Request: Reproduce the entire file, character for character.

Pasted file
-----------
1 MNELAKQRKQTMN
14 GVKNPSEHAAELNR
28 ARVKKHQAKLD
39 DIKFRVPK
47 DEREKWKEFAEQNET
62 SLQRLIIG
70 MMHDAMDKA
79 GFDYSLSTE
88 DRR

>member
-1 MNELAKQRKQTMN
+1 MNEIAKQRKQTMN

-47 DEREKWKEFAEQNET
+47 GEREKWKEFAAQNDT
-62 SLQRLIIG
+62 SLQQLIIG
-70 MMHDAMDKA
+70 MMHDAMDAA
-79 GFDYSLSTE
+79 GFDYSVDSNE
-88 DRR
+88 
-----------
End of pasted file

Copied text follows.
1 MNELAKQRKQTMN
14 GVKNPSEHAAELNR
28 ARVKKHQAKLD
39 DIKFRVPK
47 DEREKWKEFAEQNET
62 SLQRLIIG
70 MMHDAMDKA
79 GFDYSLSTE
88 DRR

>member
-1 MNELAKQRKQTMN
+1 MNEIAKQRKQTMN

-47 DEREKWKEFAEQNET
+47 GEREKWKEFAAQNDT
-62 SLQRLIIG
+62 SLQQLIIG
-70 MMHDAMDKA
+70 MMHDAMDAA
-79 GFDYSLSTE
+79 GFDYSVDSNE
-88 DRR
+88 